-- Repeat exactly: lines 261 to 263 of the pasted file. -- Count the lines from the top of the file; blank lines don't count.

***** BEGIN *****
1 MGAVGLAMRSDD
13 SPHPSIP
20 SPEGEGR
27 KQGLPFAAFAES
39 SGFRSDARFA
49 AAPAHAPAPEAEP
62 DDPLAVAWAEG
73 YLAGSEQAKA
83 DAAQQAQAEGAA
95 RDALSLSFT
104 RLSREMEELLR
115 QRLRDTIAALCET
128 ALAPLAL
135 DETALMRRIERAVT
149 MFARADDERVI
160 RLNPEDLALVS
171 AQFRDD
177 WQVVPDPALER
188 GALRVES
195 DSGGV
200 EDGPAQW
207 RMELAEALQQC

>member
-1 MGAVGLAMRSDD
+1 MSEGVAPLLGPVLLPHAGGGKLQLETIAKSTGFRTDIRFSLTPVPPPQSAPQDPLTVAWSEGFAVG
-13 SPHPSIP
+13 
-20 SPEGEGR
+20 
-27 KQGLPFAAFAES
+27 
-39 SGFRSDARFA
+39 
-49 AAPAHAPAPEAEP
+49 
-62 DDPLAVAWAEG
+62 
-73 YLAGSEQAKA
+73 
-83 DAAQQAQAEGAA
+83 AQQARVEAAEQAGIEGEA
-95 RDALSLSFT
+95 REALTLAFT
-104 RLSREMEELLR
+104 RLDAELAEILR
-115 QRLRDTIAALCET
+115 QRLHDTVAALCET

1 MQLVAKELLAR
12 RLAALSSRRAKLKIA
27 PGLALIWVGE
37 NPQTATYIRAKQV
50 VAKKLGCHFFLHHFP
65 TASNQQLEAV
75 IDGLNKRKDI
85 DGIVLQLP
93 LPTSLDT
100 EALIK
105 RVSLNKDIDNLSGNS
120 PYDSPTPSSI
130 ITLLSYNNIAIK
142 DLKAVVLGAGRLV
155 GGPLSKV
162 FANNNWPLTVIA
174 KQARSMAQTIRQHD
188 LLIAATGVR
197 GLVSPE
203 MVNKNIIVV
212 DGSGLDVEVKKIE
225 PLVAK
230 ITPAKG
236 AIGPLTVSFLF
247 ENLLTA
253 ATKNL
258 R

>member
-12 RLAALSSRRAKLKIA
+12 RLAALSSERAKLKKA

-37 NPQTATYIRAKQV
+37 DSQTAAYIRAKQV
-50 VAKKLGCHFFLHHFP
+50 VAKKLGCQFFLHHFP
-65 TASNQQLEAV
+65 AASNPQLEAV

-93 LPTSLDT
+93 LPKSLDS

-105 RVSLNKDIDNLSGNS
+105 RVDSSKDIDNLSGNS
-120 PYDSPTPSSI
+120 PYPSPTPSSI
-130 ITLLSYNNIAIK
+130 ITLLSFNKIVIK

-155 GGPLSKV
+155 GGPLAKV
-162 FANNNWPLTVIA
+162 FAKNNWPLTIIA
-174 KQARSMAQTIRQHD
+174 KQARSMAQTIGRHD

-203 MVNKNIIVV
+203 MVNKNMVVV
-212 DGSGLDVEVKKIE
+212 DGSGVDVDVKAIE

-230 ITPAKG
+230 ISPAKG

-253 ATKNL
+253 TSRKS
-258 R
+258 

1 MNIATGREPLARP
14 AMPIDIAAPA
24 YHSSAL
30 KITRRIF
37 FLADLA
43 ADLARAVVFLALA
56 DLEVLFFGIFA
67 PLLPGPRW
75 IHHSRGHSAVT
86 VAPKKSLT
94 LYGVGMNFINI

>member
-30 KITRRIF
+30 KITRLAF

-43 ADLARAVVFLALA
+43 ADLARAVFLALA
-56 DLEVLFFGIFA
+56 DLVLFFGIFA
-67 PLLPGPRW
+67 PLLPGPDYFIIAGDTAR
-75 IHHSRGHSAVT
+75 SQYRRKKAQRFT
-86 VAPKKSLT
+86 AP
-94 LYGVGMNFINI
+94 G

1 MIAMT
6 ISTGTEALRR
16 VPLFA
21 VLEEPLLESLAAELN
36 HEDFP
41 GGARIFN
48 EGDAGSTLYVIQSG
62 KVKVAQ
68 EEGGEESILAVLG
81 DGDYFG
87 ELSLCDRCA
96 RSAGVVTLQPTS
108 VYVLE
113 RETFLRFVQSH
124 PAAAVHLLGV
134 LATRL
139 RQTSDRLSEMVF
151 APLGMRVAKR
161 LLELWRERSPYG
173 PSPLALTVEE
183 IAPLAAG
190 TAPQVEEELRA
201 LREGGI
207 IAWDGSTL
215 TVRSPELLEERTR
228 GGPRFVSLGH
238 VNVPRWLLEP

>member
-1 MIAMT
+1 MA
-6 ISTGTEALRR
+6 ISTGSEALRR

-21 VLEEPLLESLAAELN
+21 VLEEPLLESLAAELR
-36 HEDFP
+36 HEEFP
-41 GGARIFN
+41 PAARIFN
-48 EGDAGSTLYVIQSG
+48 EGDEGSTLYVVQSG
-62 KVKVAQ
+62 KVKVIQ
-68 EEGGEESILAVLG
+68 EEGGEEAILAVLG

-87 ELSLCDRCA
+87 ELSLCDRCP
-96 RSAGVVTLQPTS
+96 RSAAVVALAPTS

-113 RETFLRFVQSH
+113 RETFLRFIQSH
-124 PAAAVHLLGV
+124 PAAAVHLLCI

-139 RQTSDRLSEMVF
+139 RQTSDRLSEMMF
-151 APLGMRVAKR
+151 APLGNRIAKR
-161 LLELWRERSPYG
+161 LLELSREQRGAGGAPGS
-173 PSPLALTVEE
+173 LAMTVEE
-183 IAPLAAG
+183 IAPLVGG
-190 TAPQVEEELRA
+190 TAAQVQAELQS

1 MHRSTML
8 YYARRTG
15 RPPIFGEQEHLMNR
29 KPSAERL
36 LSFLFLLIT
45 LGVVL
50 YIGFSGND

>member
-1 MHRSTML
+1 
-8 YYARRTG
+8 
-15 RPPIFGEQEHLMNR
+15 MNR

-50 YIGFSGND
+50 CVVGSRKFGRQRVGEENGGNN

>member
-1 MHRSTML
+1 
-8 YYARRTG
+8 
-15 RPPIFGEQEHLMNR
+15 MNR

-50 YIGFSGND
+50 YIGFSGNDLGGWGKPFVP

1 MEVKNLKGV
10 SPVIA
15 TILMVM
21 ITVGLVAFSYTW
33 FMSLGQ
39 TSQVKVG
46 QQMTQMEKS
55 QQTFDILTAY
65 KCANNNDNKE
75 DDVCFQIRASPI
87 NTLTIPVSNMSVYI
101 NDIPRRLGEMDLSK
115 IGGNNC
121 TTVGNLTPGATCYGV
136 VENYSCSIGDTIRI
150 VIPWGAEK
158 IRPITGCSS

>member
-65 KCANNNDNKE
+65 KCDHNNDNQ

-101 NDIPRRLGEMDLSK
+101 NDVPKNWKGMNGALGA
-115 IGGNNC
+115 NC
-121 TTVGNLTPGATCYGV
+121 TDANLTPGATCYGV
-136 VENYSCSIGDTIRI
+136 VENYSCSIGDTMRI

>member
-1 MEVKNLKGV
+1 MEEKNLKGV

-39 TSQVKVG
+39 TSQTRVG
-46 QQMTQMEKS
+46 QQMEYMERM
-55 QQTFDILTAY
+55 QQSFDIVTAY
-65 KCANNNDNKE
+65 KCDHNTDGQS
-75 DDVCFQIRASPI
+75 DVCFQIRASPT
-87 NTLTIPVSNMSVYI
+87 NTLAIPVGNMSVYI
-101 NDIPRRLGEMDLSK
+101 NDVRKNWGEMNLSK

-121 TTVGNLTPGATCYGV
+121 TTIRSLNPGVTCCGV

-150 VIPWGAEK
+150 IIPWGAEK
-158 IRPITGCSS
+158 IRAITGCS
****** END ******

+65 KCDHNTDGQS
-75 DDVCFQIRASPI
+75 DVCFQIRASPT